UNIVERSITY PLACE, Wash. – What happens to a dream deferred? That’s the opening line to a Langston Hughes poem, but it just as easily could tell the story of Tim O’Neal.
For as long as he can remember, O’Neal, 42, has dreamed of competing in the U.S. Open and playing on the PGA Tour.
Does it dry up like a raisin in the sun?
A year ago, O’Neal, who is black, made it to the U.S. Open sectional at Woodmont Country Club in Rockville, Md. He stayed overnight at a hotel 10 miles from the course, and headed there an hour and a half before his tee time. But there was an accident that caused an oil spill and shut down the highway. O’Neal arrived 30 minutes late for his tee time and was disqualified.
Or fester like a sore – and then run?
That’s not even close, however, to O’Neal’s biggest hard-luck story. His dream of becoming a Tour member was on the verge of coming true in 2000. All O’Neal needed was to make bogey on the final hole of the Nicklaus Tournament Course during the final round of the 2000 Q-School finals at PGA West. Instead he knocked his tee shot into a hazard and made triple bogey to miss earning his card by two shots. He came tantalizingly close again in 2004.
Does it stink like rotten meat?
O’Neal has conditional status on the Web.com Tour this season, but he has yet to get into a single event. He has failed in his attempts to Monday qualify and played most of his competitive golf on the Swingthought.com Tour. Actor Will Smith sponsored him from 2000 until 2002, but those days are long gone. During the past decade, O’Neal’s life as an itinerant pro has included stints on the Asian Tour, PGA Tour Latinoamerica, eGolf Tour and European Professional Development Tour. He has won tournaments in Colombia, Chile and Morocco.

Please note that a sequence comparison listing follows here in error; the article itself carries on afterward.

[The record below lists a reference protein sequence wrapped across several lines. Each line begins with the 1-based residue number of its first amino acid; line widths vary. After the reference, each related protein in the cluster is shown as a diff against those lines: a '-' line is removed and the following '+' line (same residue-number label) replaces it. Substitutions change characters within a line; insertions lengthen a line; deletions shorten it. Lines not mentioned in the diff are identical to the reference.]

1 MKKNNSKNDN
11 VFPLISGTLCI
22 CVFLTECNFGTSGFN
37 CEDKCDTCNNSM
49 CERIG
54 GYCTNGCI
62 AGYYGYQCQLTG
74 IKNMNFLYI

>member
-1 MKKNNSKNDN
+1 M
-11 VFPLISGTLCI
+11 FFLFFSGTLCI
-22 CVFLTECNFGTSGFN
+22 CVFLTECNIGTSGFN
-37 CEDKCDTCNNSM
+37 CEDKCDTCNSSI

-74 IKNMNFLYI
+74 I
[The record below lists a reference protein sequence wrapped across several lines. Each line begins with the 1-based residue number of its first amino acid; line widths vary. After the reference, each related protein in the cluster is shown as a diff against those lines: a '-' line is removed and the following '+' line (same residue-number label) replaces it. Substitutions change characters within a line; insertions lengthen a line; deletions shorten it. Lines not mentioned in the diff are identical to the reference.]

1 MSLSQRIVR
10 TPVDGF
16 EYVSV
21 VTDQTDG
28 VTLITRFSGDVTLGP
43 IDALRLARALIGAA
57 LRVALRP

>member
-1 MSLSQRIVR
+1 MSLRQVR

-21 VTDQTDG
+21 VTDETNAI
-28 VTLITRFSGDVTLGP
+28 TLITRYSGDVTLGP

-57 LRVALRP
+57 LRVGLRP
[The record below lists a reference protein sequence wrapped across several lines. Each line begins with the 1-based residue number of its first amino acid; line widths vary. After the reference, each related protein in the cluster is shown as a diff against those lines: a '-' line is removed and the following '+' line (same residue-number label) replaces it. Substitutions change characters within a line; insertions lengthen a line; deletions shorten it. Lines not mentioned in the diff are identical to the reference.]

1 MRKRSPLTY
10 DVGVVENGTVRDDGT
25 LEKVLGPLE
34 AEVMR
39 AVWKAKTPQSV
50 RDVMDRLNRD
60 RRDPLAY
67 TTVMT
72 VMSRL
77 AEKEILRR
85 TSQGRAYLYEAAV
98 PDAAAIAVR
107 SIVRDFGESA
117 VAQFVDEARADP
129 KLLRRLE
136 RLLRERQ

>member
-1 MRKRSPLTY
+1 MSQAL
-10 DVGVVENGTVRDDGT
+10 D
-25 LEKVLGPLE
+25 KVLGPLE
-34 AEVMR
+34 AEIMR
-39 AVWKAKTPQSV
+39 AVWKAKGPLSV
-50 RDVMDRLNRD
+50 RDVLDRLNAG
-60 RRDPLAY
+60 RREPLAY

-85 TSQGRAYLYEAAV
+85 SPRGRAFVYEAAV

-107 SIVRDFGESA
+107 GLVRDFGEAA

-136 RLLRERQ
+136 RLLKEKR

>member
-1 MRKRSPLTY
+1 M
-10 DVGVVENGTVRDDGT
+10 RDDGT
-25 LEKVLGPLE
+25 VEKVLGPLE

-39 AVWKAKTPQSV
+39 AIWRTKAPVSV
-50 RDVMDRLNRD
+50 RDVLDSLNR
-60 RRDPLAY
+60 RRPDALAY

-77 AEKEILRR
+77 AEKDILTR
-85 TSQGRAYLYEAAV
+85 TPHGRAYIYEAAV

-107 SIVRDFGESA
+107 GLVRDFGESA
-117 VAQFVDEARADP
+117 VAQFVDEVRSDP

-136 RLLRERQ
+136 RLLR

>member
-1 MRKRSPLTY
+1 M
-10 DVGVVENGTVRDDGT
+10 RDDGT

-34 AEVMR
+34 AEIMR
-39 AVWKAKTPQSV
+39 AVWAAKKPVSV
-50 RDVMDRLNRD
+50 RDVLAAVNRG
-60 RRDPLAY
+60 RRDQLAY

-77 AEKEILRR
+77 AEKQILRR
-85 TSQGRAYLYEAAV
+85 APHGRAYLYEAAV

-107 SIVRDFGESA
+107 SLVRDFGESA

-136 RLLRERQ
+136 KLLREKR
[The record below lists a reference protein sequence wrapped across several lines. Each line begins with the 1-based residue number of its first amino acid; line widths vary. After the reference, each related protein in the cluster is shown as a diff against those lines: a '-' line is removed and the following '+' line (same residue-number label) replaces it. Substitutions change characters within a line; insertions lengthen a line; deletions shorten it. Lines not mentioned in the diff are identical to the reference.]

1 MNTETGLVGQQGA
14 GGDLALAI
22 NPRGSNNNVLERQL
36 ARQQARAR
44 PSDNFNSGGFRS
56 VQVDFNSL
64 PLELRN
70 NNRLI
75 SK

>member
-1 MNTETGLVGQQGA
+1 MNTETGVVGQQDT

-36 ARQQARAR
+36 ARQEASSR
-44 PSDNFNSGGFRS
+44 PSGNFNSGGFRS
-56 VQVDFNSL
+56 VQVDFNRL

Or crust and sugar over – like a syrupy sweet?
O’Neal concedes he has come close to calling it quits. In fact, he didn’t play professionally in 2011. “It wasn’t because I didn’t want to,” he said. But he had no status, no backer and no money. so he took a teaching job at Southbridge Golf Club in his native Savannah, Ga.
Maybe it just sags like a heavy load.
In May, O’Neal was the medalist at his local qualifier, shooting 63. He returned to the same Rockville, Md., sectional qualifier where disaster struck a year ago, though he wisely picked a hotel closer to the course. It took a 12-foot birdie putt on the third hole of a playoff with Joshua Persons (who subsequently got in as an alternate) for O’Neal to qualify for the U.S. Open for the first time in his 18-year career as a pro. He called his mother, who burst into tears. He told his two kids – a daughter, 13, and a son, 9. “My son asked, ‘Are you going to play golf with Tiger Woods?’ I told him, ‘Not with him, but against him,’ ” O’Neal said.
Or does it explode?
That’s the final line of Hughes’ poem. This dream is deferred no more. On Thursday, the wait will end. O’Neal played a practice round with Bubba Watson on Tuesday. They used to travel together when both competed on the Nationwide Tour in 2005. A decade later Watson is a two-time Masters champion, and he was one of the first people to congratulate O’Neal on making his first major. What could this week mean to O’Neal?
“If I play well here, this could make my whole year,” he said.
Spoken like a man whose dream is alive and well.